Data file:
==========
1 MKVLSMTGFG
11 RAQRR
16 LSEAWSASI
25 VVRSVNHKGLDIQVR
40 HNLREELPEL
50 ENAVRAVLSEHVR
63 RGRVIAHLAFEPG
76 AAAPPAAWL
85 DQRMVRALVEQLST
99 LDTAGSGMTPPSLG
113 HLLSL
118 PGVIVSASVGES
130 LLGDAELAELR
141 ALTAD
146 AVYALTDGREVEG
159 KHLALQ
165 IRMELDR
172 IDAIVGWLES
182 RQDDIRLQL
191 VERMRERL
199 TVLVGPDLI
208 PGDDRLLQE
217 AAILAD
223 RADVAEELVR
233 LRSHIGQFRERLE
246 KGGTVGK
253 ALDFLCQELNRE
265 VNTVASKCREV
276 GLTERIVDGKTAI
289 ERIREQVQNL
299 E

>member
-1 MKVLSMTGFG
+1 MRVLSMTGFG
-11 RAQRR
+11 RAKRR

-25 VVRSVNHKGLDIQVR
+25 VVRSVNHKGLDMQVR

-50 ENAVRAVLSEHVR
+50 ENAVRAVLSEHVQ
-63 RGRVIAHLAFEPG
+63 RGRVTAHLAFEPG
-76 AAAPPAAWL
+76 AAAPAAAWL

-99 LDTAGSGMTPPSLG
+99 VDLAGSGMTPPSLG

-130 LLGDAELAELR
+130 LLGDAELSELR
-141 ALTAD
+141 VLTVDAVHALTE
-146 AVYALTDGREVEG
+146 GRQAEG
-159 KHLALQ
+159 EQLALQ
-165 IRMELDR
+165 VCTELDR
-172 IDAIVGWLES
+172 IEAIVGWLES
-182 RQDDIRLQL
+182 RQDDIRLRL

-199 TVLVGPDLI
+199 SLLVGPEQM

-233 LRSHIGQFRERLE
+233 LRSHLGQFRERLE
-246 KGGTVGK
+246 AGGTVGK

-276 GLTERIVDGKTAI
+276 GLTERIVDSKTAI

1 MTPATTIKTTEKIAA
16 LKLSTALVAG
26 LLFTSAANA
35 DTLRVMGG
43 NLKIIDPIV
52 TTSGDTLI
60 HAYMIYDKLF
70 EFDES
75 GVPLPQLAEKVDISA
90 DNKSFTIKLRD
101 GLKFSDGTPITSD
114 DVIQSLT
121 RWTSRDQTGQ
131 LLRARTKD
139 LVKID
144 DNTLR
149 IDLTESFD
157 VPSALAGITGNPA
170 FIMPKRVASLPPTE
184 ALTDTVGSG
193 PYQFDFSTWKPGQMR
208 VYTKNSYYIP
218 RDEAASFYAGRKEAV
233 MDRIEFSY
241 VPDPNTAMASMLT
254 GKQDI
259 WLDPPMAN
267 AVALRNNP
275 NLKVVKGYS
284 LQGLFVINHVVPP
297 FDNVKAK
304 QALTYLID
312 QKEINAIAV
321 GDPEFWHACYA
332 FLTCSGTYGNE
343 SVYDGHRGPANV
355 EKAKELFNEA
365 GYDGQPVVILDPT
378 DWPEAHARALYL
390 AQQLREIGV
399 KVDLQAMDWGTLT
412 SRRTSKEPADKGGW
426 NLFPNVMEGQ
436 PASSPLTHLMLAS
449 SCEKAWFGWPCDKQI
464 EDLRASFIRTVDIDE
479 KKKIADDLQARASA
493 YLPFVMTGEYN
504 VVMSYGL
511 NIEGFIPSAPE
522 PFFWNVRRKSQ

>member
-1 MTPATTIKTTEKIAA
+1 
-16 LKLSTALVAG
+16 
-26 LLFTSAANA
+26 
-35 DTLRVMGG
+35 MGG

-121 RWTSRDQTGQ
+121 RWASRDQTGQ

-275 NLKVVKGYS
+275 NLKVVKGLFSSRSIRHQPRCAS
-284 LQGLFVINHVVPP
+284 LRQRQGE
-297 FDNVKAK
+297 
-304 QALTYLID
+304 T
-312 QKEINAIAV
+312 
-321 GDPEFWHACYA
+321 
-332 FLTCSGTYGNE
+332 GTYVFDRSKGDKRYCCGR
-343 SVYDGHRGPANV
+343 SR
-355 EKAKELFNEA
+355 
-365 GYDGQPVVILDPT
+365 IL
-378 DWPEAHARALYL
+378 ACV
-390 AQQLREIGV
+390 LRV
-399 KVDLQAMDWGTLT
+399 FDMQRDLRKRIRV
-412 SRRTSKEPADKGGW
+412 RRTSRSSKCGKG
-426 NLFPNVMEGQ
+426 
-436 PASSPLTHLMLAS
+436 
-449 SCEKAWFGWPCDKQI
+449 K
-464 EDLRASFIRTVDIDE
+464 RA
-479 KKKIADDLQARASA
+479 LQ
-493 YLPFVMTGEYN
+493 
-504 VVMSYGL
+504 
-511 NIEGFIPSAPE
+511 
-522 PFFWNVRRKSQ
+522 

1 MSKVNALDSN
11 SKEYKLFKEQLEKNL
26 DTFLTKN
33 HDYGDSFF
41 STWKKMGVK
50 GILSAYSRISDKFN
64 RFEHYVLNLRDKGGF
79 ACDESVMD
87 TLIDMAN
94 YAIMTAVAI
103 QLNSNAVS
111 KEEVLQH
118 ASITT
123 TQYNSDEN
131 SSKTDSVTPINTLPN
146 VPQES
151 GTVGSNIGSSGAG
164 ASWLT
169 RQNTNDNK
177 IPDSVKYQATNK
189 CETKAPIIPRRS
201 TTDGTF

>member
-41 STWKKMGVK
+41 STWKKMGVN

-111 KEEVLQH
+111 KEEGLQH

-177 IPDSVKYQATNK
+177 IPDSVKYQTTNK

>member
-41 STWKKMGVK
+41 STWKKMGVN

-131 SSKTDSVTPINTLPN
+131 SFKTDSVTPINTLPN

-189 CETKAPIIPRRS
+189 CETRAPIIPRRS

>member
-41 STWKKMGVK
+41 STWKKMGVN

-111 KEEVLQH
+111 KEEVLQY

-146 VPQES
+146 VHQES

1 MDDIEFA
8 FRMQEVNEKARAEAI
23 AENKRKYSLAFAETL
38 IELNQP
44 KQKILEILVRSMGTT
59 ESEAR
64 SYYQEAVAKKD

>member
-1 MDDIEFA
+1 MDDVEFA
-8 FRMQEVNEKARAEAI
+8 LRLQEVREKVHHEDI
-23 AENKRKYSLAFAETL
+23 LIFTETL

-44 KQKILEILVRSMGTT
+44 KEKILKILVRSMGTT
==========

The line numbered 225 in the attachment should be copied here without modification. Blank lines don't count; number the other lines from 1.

59 ESEAR